The High Holidays Videos
September 18 to September 28, 2020
Rabbi David Fohrman ●39 min video
Rabbi David Fohrman ●41 min video
Rabbi David Fohrman ●1 hour, 18 min video
Rabbi David Fohrman ●1 hour, 34 min video
Rabbi David Fohrman ●1 hour, 11 min video
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Elul begins on August 21st, 2020, and ends September 18th, 2020. The Hebrew month of Elul is a time of repentance in preparation for the High Holy Days of Rosh Hashanah (Tishrei 1–2) and Yom Kippur (Tishrei 10).
According to the Talmud, the word “Elul” is an acronym for Ani L’dodi V’dodi Li – a phrase from the Song of Songs which translates to “I am my beloved’s and my beloved is mine,” where beloved allegorically refers to God.
As such, it is a time to reshape our lives and return to God. Elul is a month of deep introspection, where we ask for forgiveness so we can come into the New Year – Rosh Hashanah – with a clean slate.
- Shofar blowing every morning (except for Sabbath) from Rosh Chodesh Elul until the day before Rosh Hashanah. The shofar blasts are meant to inspire us to begin our soul searching and repentance in preparation for the High Holy Days.
- Many recite Psalm 27 every day from Rosh Chodesh Elul through Sukkot.
- Special penitential prayers called Selichot are added to prayer services before Rosh HaShanah, on either the first Saturday night beforehand or the Saturday night prior to that, depending on what day of week Rosh Hashanah falls out.
The 10 Days Of Repentance
Rosh Hashanah is the day we crown God as King of the universe. On that day, our fate for the upcoming year is “written” in a Divine book of judgments. That fate is then held in balance for 10 days wherein everyone has the chance to repent and alter their verdict until it is “sealed” on Yom Kippur.
This period is known as the 10 Days of Repentance and they occur in the first 10 days of Tishrei. It is a time of intense repentance, prayer, and charity – the three things said to remove the evil decree.
What Are The High Holidays?
Rosh Hashanah, which translates literally to “head of the year,” is the Jewish New Year. It is the new year for people, animals, and for legal contracts. According to commentators of the Talmud, Rosh Hashanah commemorates the creation of man (Tractate Rosh Hashanah).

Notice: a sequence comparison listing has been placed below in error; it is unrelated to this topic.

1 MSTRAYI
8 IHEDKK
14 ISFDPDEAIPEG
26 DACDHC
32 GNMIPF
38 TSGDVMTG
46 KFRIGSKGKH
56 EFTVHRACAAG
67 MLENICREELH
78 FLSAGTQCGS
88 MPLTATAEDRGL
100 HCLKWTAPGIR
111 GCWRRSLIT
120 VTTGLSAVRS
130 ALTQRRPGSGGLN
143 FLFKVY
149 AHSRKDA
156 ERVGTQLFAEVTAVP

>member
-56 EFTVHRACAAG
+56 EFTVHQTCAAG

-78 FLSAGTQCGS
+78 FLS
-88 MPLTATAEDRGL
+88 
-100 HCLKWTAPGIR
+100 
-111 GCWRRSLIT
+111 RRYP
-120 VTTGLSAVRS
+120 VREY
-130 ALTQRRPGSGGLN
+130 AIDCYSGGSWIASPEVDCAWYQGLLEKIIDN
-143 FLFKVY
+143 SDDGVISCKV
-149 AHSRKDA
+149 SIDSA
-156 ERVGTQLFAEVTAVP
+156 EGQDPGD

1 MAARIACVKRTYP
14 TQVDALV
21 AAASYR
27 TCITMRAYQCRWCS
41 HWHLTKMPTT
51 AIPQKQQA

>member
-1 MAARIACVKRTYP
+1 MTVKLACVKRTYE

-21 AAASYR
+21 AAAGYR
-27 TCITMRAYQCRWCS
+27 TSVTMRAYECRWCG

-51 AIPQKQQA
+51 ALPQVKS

Rosh Hashanah is celebrated as a two-day holiday, beginning on the first day of the month of Tishrei. According to the Torah, however, Rosh Hashanah is a one-day celebration.
Since the destruction of the Second Temple in Jerusalem in 70 CE, it became more difficult to determine the date of Rosh Hashanah in the same way it had been determined prior, so a second day was added to Rosh Hashanah to account for the unclarity. The two days of Rosh Hashanah are referred to as a Yoma Arichtah, one long day.
The Talmud teaches us that three books are opened on Rosh Hashanah, where the fate of the righteous, the wicked, and the intermediate individuals are recorded.
The Bible refers to this holiday as Zichron Teruah and Yom Teruah, “day of blowing the horn” (Leviticus 23:24, Numbers 29:1). In Jewish prayerbooks, Rosh Hashanah is also called Yom HaZikaron, “a day of remembrance.” The Mishnah refers to Rosh Hashanah as the day of judgment.
The prayers for Rosh Hashanah are broken up into three parts: Malchuyot, Zichronot, and Shofrot. The overarching theme of the prayers and of the holiday is the coronation of God as King of the universe.
Since Hebrew days begin at sundown, the beginning of Rosh Hashanah is at sundown at the end of 29 Elul, going into 1 Tishrei.
Yom Kippur, or “Day of Atonement,” is the holiest day of the Jewish calendar. It is a fast day filled with intense prayer. According to tradition, a person’s fate for the upcoming year is “sealed” on Yom Kippur.
Yom Kippur is the 10th day of Tishrei and it marks the end of the 10 Days of Repentance, which began with Rosh Hashanah on the first of Tishrei.